# Why does entropy depend on temperature

## entropy

In connection with reactions, we only know the term heat of reaction and we know whether energy is released or whether it has to be used. In the field of chemical reactions there is another important variable: entropy.

Entropy is a measure of the disorder that a system exhibits. The higher the disorder, the higher the entropy. If the disorder is increased by a chemical reaction, it is a positive entropy change ∆S; if more order is generated, there is a negative change in entropy ∆S.

How is the entropy increased?

- If there are more particles on the product side than on the educts, the entropy increases.
- If the reaction produces liquids or gases from a solid or gases from liquids, the entropy increases.

### Direction of spontaneous processes

But what is entropy good for now? If we take the entropy change ∆S and the reaction energy ∆E (if ∆E < 0="" handelt="" es="" sich="" um="" eine="" exotherme="" reaktion="" und="" es="" wird="" energie="" frei;="" wenn="" ∆e=""> 0 it is an endothermic reaction and energy has to be expended), then we can use the Gibbs energy ∆G (also free energy) to determine whether a reaction takes place voluntarily or not. We can get Gibbs' energy with the equation

Calculate, with ∆E as reaction energy and T as temperature in Kelvin.

If we insert the values for the heat of reaction, temperature and change in entropy into the equation, we get positive or negative values for ∆G:

∆G < 0:="" exergonische="" reaktion="" )="" die="" reaktion="" läuft="" freiwillig="" ab="" ∆g=""> 0: endergonic reaction) the reaction does not take place voluntarily

Altogether, with the heat of reaction ∆E and the change in entropy ∆S, four different cases can be distinguished for the Gibbs energy:

- ∆E < 0="" und="" ∆s=""> 0:

In this case we subtract a positive number from a negative one, which means that the Gibbs energy ∆G is always negative regardless of the temperature and such reactions always take place voluntarily. E.g.:\ begin {align *}

\ Delta E & = - 10 \ {kJ}, T = 200 \ {K}, \ Delta S = 0 {,} 5 \ {kJ} / {K} \

\ Delta G & = - 10 \ {kJ} - 200 \ {K} \ cdot 0 {,} 5 \ {kJ} / {K} = -110 \ {kJ} \ Rightarrow \ text {exergonic}

\ end {align *} - ∆E> 0 and ∆S < 0:="" hier="" ziehen="" wir="" eine="" negative="" zahl="" von="" einer="" positiven="" ab.="" durch="" die="" differenz="" einer="" negativen="" zahl="" ergibt="" sich="" insgesamt="" eine="" addition.="" daher="" ist="" die="" gibbs’sche="" energie="" ∆g="" unabhängig="" von="" der="" temperatur="" immer="" positiv="" und="" solche="" reaktionen="" laufen="" nie="" freiwillig="" ab.="" bsp.:="" \begin{align*}="" \delta="" e="" &="56" \="" {kj},="" t="200" \="" {k},="" \delta="" s="-0{,}2" \="" {kj}/{k}="" \\="" \delta="" g="" &="56" \="" {kj}="" -="" 200="" \="" {k}="" \cdot="" (-0{,}2="" \="" {kj}/{k})="96" \="" {kj}="" \rightarrow="" \text{endergonisch}="" \end{align*}="">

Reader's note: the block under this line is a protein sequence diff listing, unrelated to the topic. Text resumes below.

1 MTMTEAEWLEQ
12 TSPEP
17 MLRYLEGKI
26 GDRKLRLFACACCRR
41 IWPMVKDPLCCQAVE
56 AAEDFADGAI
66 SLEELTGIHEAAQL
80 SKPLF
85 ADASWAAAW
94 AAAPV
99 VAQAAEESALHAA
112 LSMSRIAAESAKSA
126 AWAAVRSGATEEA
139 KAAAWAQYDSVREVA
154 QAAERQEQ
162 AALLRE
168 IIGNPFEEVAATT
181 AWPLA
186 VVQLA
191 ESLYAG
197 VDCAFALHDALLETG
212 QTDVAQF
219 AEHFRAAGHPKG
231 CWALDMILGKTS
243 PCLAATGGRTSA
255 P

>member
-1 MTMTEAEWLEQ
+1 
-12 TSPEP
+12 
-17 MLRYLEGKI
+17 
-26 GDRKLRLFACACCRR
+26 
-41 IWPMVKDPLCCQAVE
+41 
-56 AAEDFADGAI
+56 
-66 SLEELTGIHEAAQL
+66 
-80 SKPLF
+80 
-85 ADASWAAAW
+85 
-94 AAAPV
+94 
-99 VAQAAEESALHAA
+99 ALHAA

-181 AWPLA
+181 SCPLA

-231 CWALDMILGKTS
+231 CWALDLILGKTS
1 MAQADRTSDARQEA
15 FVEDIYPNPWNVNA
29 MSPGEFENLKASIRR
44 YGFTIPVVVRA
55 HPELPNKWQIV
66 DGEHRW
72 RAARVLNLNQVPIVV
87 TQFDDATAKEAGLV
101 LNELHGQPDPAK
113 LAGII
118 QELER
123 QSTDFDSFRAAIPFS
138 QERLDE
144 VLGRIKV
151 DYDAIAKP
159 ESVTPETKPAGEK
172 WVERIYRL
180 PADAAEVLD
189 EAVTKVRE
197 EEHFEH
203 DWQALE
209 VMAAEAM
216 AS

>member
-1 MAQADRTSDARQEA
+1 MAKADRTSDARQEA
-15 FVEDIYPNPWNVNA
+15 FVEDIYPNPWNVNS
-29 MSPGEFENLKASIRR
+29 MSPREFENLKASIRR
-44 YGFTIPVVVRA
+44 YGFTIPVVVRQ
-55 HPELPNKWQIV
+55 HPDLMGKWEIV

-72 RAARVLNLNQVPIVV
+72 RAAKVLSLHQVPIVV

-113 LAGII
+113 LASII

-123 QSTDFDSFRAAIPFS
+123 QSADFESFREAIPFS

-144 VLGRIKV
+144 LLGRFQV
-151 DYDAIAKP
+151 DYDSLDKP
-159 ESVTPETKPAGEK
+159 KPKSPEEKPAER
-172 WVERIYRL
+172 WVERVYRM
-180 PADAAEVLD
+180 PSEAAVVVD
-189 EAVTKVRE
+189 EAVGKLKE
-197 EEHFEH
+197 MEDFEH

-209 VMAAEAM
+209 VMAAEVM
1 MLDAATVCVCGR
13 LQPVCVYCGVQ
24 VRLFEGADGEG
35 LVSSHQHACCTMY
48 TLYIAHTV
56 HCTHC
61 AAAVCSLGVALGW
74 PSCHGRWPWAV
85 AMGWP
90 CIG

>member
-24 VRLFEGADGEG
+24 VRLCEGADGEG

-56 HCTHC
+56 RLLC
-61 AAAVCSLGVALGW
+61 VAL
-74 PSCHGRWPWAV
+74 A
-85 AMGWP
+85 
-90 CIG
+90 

- Here it depends on the temperature whether the reaction takes place voluntarily or not. Reactions of this kind can only take place at low temperatures. E.g.:

\ begin {align *}

1. \ quad \ Delta E & = -90 \ {kJ}, T = 100 \ {K}, \ Delta S = -0 {,} 4 \ {kJ} / {K} \

\ Delta G & = -90 \ {kJ} - 100 \ {K} \ cdot (-0 {,} 4 \ {kJ} / {K}) = -50 \ {kJ} < 0="" \rightarrow="" \text{exergonisch}="" \\="" 2.="" \quad="" \delta="" e="" &="-90" \="" {kj},="" t="300" \="" {k},="" \delta="" s="-0{,}4" \="" {kj}/{k}="" \\="" \delta="" g="" &="-90" \="" {kj}="" -="" 300="" \="" {k}="" \cdot="" (-0{,}4="" \="" {kj}/{k})="30" \="" {kj}="">< 0="" \rightarrow="" \text{endergonisch}="" \end{align*}=""> - ∆E> 0 and ∆S> 0:

In this case, too, it depends on the temperature whether the reaction takes place voluntarily or not. Such reactions only take place voluntarily when the temperature is very high. E.g.:\ begin {align *}

1. \ quad \ Delta E & = 55 \ {kJ}, T = 100 \ {K}, \ Delta S = 0 {,} 3 \ {kJ} / {K} \

\ Delta G & = 55 \ {kJ} - 100 \ {K} \ cdot 0 {,} 3 \ {kJ} / {K} = 25 \ {kJ} < 0="" \rightarrow="" \text{endergonisch}="" \\="" 2.="" \quad="" \delta="" e="" &="55" \="" {kj},="" t="500" \="" {k},="" \delta="" s="0{,}3" \="" {kj}/{k}="" \\="" \delta="" g="" &="55" \="" {kj}="" -="" 500="" \="" {k}="" \cdot="" 0{,}3="" \="" {kj}/{k}="-95" \="" {kj}="">< 0="" \rightarrow="" \text{exergonisch}="" \end{align*}="">

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